FAST is going down the wrong path and actually promoting injustice. It is creating unintended consequences – an end that the Catechism warns against when speaking of moral and immoral actions (Good and Evil Acts below – 1755). This author is a Catholic and notes that Catholic Churches are leading in FAST with encouragement of the Diocese. So, a thorough analysis of the teaching so of the Catholic Church seem in order if my Pastor is promoting FAST as religiously justified. This author disagrees that FAST is religiously justified. FAST is well-intentioned, no more, and that is not enough for moral action by this organization. Very telling is the fact that the New American Bible (The Catholic Bible in America) does NOT include the quote that was advertised for Micah 6:8 in our recent Catholic Church Bulletin. The Quote was purported to say that Catholics and Christians are called “to do justice, love mercy and to walk faithfully with him”. However, the actual Catholic biblical quote is:
“You have been told, O man, what is good, and what the LORD requires of you: Only to do right and to love goodness, and to walk humbly with your God.” (Micah 6:8, New American Bible).
If the entire mission of FAST is largely predicated on one verse of the Bible, it seems an injustice to advise Catholic members of the interfaith group that the Bible says something that it does not actually say. FAST needs to re-examine its methods, goals and philosophical basis to regain the actual moral high ground it claims to occupy.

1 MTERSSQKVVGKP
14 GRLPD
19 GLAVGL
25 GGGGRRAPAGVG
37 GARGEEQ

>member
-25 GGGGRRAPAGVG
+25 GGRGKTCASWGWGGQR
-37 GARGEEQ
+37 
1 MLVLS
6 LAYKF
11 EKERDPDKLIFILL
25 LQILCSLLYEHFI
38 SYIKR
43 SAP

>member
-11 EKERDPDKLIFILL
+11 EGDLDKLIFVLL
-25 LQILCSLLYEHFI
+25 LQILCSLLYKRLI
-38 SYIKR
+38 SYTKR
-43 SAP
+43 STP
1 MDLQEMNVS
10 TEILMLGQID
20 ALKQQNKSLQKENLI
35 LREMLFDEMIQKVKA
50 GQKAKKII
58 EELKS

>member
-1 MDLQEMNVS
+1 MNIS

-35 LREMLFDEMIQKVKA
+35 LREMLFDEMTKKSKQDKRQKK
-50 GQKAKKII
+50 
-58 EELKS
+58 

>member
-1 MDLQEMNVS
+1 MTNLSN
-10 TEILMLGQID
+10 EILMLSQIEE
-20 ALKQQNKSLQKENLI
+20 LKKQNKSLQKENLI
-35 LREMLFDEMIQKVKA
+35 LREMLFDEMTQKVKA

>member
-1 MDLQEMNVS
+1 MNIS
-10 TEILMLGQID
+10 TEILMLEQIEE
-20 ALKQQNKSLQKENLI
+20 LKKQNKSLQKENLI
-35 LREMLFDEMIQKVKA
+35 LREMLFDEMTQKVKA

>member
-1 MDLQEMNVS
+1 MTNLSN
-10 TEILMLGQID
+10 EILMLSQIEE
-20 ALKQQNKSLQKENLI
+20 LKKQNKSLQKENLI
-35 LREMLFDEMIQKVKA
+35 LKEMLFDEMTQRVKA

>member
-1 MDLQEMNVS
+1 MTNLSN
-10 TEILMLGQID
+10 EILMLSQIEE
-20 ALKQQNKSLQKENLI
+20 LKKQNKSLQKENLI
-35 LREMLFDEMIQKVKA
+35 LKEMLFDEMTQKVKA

*1928 Society ensures social justice when it provides the conditions that allow associations or individuals to obtain what is their due, according to their nature and their vocation. Social justice is linked to the common good and the exercise of authority.
*1930 Respect for the human person entails respect for the rights that flow from his dignity as a creature. These rights are prior to society and must be recognized by it. They are the basis of the moral legitimacy of every authority: by flouting them, or refusing to recognize them in its positive legislation, a society undermines its own moral legitimacy. If it does not respect them, authority can rely only on force or violence to obtain obedience from its subjects. It is the Church’s role to remind men of good will of these rights and to distinguish them from unwarranted or false claims.
*1931 Respect for the human person proceeds by way of respect for the principle that “everyone should look upon his neighbor (without any exception) as ‘another self,’ above all bearing in mind his life and the means necessary for living it with dignity.” No legislation could by itself do away with the fears, prejudices, and attitudes of pride and selfishness which obstruct the establishment of truly fraternal societies. Such behavior will cease only through the charity that finds in every man a “neighbor,” a brother.
1755 A morally good act requires the goodness of the object, of the end, and of the circumstances together. An evil end corrupts the action, even if the object is good in itself (such as praying and fasting “in order to be seen by men”).
1756 It is therefore an error to judge the morality of human acts by considering only the intention that inspires them or the circumstances (environment, social pressure, duress or emergency, etc.) which supply their context….